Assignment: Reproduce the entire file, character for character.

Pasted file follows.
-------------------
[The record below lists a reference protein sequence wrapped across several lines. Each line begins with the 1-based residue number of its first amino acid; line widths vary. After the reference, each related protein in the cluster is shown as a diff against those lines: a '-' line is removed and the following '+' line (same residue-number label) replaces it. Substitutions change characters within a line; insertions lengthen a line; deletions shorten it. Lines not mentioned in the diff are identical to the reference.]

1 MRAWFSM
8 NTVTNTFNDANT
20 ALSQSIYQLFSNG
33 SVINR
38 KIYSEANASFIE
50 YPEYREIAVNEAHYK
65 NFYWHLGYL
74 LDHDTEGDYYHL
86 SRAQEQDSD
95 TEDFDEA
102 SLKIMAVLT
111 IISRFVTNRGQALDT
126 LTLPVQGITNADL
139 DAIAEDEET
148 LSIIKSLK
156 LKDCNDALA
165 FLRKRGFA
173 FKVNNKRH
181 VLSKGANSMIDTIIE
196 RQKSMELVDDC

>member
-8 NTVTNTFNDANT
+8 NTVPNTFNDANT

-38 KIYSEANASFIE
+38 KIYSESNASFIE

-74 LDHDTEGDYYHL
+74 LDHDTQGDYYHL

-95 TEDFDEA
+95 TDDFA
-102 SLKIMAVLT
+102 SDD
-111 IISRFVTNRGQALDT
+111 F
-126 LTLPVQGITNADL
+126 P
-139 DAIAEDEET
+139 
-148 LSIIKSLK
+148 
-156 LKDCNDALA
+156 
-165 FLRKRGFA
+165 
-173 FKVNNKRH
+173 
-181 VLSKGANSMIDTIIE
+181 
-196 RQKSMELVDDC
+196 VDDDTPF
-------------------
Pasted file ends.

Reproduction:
[The record below lists a reference protein sequence wrapped across several lines. Each line begins with the 1-based residue number of its first amino acid; line widths vary. After the reference, each related protein in the cluster is shown as a diff against those lines: a '-' line is removed and the following '+' line (same residue-number label) replaces it. Substitutions change characters within a line; insertions lengthen a line; deletions shorten it. Lines not mentioned in the diff are identical to the reference.]

1 MRAWFSM
8 NTVTNTFNDANT
20 ALSQSIYQLFSNG
33 SVINR
38 KIYSEANASFIE
50 YPEYREIAVNEAHYK
65 NFYWHLGYL
74 LDHDTEGDYYHL
86 SRAQEQDSD
95 TEDFDEA
102 SLKIMAVLT
111 IISRFVTNRGQALDT
126 LTLPVQGITNADL
139 DAIAEDEET
148 LSIIKSLK
156 LKDCNDALA
165 FLRKRGFA
173 FKVNNKRH
181 VLSKGANSMIDTIIE
196 RQKSMELVDDC

>member
-8 NTVTNTFNDANT
+8 NTVPNTFNDANT

-38 KIYSEANASFIE
+38 KIYSESNASFIE

-74 LDHDTEGDYYHL
+74 LDHDTQGDYYHL

-95 TEDFDEA
+95 TDDFA
-102 SLKIMAVLT
+102 SDD
-111 IISRFVTNRGQALDT
+111 F
-126 LTLPVQGITNADL
+126 P
-139 DAIAEDEET
+139 
-148 LSIIKSLK
+148 
-156 LKDCNDALA
+156 
-165 FLRKRGFA
+165 
-173 FKVNNKRH
+173 
-181 VLSKGANSMIDTIIE
+181 
-196 RQKSMELVDDC
+196 VDDDTPF